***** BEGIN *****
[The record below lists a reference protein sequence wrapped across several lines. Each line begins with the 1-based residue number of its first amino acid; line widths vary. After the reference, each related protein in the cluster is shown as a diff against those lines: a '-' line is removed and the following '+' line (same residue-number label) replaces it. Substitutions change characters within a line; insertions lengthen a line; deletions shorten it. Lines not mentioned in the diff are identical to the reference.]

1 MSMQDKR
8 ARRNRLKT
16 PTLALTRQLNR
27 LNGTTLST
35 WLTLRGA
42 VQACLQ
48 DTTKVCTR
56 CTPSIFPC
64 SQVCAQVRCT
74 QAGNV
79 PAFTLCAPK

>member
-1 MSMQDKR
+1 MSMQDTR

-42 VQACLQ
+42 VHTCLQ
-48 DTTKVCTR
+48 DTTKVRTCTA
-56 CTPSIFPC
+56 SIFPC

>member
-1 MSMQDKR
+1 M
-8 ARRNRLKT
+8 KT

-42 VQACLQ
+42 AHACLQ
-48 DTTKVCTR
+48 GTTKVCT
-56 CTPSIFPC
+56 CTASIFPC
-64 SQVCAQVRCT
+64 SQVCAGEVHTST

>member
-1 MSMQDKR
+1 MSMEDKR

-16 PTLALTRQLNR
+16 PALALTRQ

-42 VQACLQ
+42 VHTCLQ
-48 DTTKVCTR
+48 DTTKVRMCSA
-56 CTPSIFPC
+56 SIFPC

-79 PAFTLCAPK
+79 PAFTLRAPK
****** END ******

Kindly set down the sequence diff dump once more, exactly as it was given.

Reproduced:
[The record below lists a reference protein sequence wrapped across several lines. Each line begins with the 1-based residue number of its first amino acid; line widths vary. After the reference, each related protein in the cluster is shown as a diff against those lines: a '-' line is removed and the following '+' line (same residue-number label) replaces it. Substitutions change characters within a line; insertions lengthen a line; deletions shorten it. Lines not mentioned in the diff are identical to the reference.]

1 MSMQDKR
8 ARRNRLKT
16 PTLALTRQLNR
27 LNGTTLST
35 WLTLRGA
42 VQACLQ
48 DTTKVCTR
56 CTPSIFPC
64 SQVCAQVRCT
74 QAGNV
79 PAFTLCAPK

>member
-1 MSMQDKR
+1 MSMQDTR

-42 VQACLQ
+42 VHTCLQ
-48 DTTKVCTR
+48 DTTKVRTCTA
-56 CTPSIFPC
+56 SIFPC

>member
-1 MSMQDKR
+1 M
-8 ARRNRLKT
+8 KT

-42 VQACLQ
+42 AHACLQ
-48 DTTKVCTR
+48 GTTKVCT
-56 CTPSIFPC
+56 CTASIFPC
-64 SQVCAQVRCT
+64 SQVCAGEVHTST

>member
-1 MSMQDKR
+1 MSMEDKR

-16 PTLALTRQLNR
+16 PALALTRQ

-42 VQACLQ
+42 VHTCLQ
-48 DTTKVCTR
+48 DTTKVRMCSA
-56 CTPSIFPC
+56 SIFPC

-79 PAFTLCAPK
+79 PAFTLRAPK